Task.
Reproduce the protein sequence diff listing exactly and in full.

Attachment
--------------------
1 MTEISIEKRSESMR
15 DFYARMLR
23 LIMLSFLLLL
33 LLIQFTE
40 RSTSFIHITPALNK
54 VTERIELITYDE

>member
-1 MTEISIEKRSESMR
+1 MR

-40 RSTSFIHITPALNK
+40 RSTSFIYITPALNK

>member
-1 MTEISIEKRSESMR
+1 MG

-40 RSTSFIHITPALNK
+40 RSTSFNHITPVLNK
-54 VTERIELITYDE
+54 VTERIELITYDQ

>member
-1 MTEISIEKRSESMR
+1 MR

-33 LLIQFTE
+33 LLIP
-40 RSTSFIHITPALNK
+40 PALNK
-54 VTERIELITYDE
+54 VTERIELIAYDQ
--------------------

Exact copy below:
1 MTEISIEKRSESMR
15 DFYARMLR
23 LIMLSFLLLL
33 LLIQFTE
40 RSTSFIHITPALNK
54 VTERIELITYDE

>member
-1 MTEISIEKRSESMR
+1 MR

-40 RSTSFIHITPALNK
+40 RSTSFIYITPALNK

>member
-1 MTEISIEKRSESMR
+1 MG

-40 RSTSFIHITPALNK
+40 RSTSFNHITPVLNK
-54 VTERIELITYDE
+54 VTERIELITYDQ

>member
-1 MTEISIEKRSESMR
+1 MR

-33 LLIQFTE
+33 LLIP
-40 RSTSFIHITPALNK
+40 PALNK
-54 VTERIELITYDE
+54 VTERIELIAYDQ